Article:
I get asked a lot about my kayak and with so many people new to the sport, I thought I would take you readers on a little walk through of my Slayer 14.5 by Native Watercraft. The Native Slayer was created as a sit on top version of their popular Ultimate series sit inside kayaks. Native Watercraft asked their customers what kind of features they would want in a sit on top fishing kayak, the customers responded, Native listened and the Slayer was born. Having been on the market for a year or so now, the Slayer is offered in 12′ and 14.5′ paddle versions as well as their very popular Slayer Propel 13 peddle kayak. Hitting the market this year, as I’ve written in a past post, is the Slayer Propel 10, which once again I think will make a great river fishing kayak. A lot of the features I’m going to discuss below on the Slayer 14.5 are the same on the other models, so keep that in mind if you’re shopping for a shorter kayak. Let’s get started with the front of the boat, shall we?
The first thing you’ll notice about the bow of the Native is the handle placement. The designers at Native really did a nice job with creating the handles on this kayak. I’ve owned kayaks with poor handle placement and/or bungee cord style handles in the past and trust me, a good handle is important when loading/unloading your kayak or especially when portaging around obstacles in a river.
Moving back we find one of the reasons I opted to buy the Slayer, the open front hatch. I’ve found that I use the open front hatch a LOT more than I ever did the enclosed hull storage style compartment that was on my last kayak. It’s easily accessible and I’ve tossed everything in there from extra clothing on those cooler mornings to a cooler holding lunch for all day trips. I’ve even put the scuppers in, filled the compartment with some lake water and kept a few fish for dinner in there when I’ve forgotten the fish cooler at home. Speaking of fish coolers, Native makes a soft sided cooler bag that fits perfectly in this front hatch as well as an optional cover if you want to enclose it. You’ll notice on both sides of the front hatch, as well as most of the Slayer, are gear tracks for adding accessories like rod holders, camera mounts, etc.
Next we come to the part of the kayak where you spend your time, the cockpit. Once again Native did a great job with the design here, leaving the cockpit area open for those of us who fly fish from our kayaks. There is very little here for fly line to catch on and the open area makes standing to fish much more comfortable. Non slip padding, a molded in cup holder, bungee for a tackle box or tray and yet more gear track make the Slayer’s cockpit perfect for long days on the water. Of course, no fishing kayak is complete without a YakAngler decal (sold at http://www.yakangler.com).
A nice feature for those of you who use a depth/fish finder is the electronics console. The console cover is easily removed with thumbscrews unveiling open access to the inside of the hull for running your wires and storing your battery. Gear track on the console cover makes mounting your electronics super easy.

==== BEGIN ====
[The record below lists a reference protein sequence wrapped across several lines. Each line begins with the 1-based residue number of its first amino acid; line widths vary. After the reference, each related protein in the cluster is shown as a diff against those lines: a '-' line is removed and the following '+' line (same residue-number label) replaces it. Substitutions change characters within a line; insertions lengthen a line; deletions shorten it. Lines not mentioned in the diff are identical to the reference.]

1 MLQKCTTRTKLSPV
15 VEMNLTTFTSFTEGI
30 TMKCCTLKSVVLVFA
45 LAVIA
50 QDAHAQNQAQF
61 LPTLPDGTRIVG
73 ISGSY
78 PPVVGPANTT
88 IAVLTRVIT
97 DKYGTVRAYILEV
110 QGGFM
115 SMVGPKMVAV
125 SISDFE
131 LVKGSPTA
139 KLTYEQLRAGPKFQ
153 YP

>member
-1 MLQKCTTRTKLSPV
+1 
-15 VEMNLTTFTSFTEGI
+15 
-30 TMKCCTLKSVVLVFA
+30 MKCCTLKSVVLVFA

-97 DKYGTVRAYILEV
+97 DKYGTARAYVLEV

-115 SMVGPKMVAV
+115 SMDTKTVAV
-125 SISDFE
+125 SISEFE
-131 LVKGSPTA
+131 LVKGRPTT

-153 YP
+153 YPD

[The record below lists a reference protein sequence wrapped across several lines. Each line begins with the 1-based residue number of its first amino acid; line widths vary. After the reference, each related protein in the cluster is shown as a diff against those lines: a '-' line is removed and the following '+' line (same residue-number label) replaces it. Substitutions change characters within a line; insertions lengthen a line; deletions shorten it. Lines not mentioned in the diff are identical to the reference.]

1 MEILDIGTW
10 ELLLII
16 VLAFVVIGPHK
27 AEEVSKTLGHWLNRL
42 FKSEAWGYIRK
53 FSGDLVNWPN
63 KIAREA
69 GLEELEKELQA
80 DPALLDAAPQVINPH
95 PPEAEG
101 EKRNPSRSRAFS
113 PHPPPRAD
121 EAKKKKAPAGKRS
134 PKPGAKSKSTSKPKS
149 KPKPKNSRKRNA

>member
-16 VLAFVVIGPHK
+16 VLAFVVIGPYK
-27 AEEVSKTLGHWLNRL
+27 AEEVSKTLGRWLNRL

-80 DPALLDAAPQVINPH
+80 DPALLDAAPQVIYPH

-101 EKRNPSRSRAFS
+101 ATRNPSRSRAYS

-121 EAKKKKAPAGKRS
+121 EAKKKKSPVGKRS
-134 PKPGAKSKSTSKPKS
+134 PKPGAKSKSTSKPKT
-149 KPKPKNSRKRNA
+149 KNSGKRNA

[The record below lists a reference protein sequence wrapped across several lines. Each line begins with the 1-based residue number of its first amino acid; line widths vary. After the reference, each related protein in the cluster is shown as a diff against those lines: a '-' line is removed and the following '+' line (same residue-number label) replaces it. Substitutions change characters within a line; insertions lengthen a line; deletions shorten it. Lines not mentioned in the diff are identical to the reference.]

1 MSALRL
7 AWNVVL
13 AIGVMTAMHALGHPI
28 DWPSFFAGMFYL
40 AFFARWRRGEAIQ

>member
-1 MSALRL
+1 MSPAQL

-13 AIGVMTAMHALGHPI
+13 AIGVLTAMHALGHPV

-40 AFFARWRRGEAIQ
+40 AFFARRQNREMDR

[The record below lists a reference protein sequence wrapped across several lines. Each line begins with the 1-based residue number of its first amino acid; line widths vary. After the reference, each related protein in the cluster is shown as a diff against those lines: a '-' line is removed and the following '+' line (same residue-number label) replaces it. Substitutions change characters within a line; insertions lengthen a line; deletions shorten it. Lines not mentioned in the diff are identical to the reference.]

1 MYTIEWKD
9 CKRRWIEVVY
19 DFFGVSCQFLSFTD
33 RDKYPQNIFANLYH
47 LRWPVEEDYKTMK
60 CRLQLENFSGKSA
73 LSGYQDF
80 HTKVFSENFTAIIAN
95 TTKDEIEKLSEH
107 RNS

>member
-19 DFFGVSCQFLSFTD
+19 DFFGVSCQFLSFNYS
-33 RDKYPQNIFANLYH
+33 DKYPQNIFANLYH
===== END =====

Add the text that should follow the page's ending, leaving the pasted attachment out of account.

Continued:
Finally, we come to the feature that is at the top of my favorite feature list and one whose importance is often overlooked by rookies to the sport, the seat. Having owned a Native Ultimate 14.5 before, I knew Native’s seats were comfy but they did an even better job with the Slayer’s seat. I can’t stress enough how important it is to be comfortable all day. An angler who isn’t comfortable is going to quit fishing long before someone who is comfy, and you can’t catch fish if you’re not on the water fishing. It’s just that simple. The longest I’ve spent in my Slayer without getting out is 10 hours. That’s a long time! Having a comfy seat, stability to stand to stretch my legs and of course biting fish made the day fly by without my wanting to quit. The Slayer’s seat has a high and low position and lots of adjustment via the straps. I wasn’t too sure how stable I would feel with the seat in the high position, as my last kayak was very tippy when the seat was up, but the Slayer is just as stable in the high position as it is the low.
Behind the seat is a neat little water tight compartment for holding your keys, cell phone, extra lures or in my case the scupper plugs that I’m not using at the time. The compartment tray or bucket comes out easily allowing easy access to various points should you need to run wiring or drill holes for accessory mounting.
The rear tankwell is, as you can see, very spacious and perfect for your crate and gear. Plenty of included bungee cord keeps things in place and within easy reach. Native added molded in areas for a bucket or crate and the area is big enough should I ever decide to take my Labrador retriever duck hunting from this kayak. With a 450 pound max capacity on the Slayer 14.5, that shouldn’t be a problem if I can keep knothead from jumping out for a swim.
One final feature to discuss is the wheel on the stern of the Slayer. It doesn’t look like much, but I can’t say enough how handy that wheel has been when I’m pulling the kayak out of the garage, pulling it down to a boat ramp, walking it out onto a pier or in one case dragging it from the water’s edge across a grass park and to the parking lot. While the wheel isn’t much help and actually is kind of a hindrance in soft sand. If I ever fish where I’ll have to launch from a beach or something, the wheel easily removes with two screws.
There ya go, a look at the Native Slayer 14.5. If you have any questions, feel free to contact me at indianayakfish at outlook dot com and I’ll help best I can. For more info, on the Native Slayer and other Native kayaks, check out http://www.nativewatercraft.com